It’s really not a question of whether your buildings are wasting money – it’s a question of how much money they’re wasting. Think about the lifecycle of building equipment – it starts with design and installation, continues through commissioning into day-to-day operation and finally ramps down with decommissioning. During the operation phase, facility managers who are diligent with on-going equipment management and maintenance can avoid waste without compromising – and often improving – occupant comfort.
Buildings today are designed to deliver energy efficiency; however, significant inefficiencies develop over time through the day-to-day operation of heating, ventilation, air conditioning and other equipment. This drift toward inefficiency can be caused by human intervention like manual equipment adjustments or through normal wear and tear and inadequate maintenance. According to the Lawrence Berkeley National Laboratory “Energy Information Handbook,” equipment that is not functioning optimally wastes between 10 to 30% of the energy used in commercial buildings!
Fault Detection and Diagnostics (FDD) involves tools that can be used in conjunction with data collected by Building Automation Systems like Metasys® to reclaim wasted energy caused by the drift toward inefficiency in HVAC systems. FDD not only helps operators detect faults but can also point to the root cause so issues can be addressed and maintenance prioritized.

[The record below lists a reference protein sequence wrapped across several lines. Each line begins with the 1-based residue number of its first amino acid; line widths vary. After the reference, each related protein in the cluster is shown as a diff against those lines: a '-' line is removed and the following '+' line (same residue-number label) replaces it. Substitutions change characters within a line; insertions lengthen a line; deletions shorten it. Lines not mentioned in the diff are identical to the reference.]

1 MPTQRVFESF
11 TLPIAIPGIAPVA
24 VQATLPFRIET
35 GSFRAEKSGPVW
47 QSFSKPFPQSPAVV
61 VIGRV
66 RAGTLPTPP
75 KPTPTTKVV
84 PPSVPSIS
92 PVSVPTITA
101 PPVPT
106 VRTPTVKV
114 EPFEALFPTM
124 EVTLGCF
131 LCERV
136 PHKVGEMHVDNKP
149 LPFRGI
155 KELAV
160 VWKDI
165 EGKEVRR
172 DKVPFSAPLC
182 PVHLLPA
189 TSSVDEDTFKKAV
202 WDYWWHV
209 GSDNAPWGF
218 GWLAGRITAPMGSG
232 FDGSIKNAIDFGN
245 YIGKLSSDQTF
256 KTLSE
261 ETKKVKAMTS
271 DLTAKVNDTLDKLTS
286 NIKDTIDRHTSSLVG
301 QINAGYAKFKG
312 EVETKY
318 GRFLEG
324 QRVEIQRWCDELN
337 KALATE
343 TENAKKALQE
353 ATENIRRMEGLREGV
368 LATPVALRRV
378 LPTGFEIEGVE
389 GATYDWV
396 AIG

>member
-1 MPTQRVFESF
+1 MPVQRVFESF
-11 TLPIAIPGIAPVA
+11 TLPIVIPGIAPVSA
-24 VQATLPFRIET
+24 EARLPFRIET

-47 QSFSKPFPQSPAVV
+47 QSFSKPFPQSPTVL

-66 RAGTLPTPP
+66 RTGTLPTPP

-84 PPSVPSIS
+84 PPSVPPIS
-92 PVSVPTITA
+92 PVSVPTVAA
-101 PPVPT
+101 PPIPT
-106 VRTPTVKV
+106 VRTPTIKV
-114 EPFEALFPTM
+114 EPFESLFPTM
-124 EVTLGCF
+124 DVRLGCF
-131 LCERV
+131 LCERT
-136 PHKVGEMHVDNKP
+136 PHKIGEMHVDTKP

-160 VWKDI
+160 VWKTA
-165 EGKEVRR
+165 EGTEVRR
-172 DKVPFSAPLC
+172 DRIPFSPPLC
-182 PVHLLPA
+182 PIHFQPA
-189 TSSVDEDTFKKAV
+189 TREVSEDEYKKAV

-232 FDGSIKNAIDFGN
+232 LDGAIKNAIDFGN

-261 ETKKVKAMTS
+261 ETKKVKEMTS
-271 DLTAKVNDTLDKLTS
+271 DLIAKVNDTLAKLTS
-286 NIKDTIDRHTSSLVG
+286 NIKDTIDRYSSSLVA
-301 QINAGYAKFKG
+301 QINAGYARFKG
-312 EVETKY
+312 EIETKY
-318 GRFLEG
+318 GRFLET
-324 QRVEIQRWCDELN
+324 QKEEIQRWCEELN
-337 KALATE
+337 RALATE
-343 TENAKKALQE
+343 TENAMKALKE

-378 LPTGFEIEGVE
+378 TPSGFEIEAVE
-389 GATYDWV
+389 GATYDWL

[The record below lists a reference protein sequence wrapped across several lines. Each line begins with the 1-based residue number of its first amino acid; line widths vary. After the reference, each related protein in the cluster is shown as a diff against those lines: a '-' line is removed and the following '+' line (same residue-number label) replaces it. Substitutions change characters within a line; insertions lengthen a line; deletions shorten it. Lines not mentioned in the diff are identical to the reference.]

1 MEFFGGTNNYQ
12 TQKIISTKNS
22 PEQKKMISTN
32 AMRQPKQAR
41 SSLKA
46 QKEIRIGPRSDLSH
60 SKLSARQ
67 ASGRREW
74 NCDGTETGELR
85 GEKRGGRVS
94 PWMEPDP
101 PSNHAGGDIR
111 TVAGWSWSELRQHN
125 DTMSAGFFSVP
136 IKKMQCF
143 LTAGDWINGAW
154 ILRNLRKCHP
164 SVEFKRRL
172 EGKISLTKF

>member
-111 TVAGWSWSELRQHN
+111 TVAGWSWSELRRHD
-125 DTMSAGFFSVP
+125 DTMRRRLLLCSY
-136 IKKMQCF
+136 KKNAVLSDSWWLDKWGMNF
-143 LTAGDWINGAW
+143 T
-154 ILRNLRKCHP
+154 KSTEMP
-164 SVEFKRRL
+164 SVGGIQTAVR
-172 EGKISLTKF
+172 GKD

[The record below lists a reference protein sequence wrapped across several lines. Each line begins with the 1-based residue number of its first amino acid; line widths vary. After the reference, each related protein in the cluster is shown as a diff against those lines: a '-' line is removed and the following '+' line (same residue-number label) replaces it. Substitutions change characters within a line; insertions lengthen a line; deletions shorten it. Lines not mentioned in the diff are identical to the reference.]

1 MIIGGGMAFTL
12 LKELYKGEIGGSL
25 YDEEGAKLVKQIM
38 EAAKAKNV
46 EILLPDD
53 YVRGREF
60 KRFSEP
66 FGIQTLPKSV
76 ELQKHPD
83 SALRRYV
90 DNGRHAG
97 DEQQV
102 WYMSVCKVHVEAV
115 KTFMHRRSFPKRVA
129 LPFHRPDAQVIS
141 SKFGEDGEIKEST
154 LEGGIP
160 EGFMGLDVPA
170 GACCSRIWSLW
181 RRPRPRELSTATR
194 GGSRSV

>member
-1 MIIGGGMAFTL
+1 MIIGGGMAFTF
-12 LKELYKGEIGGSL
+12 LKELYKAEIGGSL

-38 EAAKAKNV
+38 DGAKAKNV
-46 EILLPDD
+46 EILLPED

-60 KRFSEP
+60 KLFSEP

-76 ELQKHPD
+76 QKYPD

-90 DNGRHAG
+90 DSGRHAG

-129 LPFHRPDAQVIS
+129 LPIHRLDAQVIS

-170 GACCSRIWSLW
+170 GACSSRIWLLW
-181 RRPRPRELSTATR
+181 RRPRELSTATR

The Panoptix Continuous Diagnostics Advisor (CDA) is a FDD application that helps users detect abnormal energy consumption and identify (often hidden) equipment faults. The application constantly monitors building systems to identify problems that waste energy and impact tenant comfort, helping to optimize operational performance, identify cost and energy saving opportunities and predict maintenance needs.
CDA is an incredibly powerful tool, and we are receiving great feedback from customers who are seeing results. Let me give you an example: A Panoptix CDA customer received a series of “Flow Error alerts”. These were occurring on a particular piece of equipment called a Variable Air Volume (VAV) box. Upon investigation the operator found that a set screw on a damper shaft had actually broken loose, so the damper was not closing properly. A mechanic was dispatched to replace the set screw on the VAV. It had been delivering much more air than required, subsequently wasting energy and creating a drafty and uncomfortable environment.
The implications of this example point out the value of a tool like CDA: the customer identified a wasteful problem they didn’t know existed, saw the device and location where the problem was happening (prior to tearing out the ceiling) and had enough information for the mechanic to arrive with the right parts and tools to resolve the problem – the first time. Not only did the customer achieve reduced energy costs and improved comfort, they were able to do so in a very operationally-efficient way.
There has been a lot of buzz lately around FDD and other advanced analytics. What do you think of the future for applications like CDA?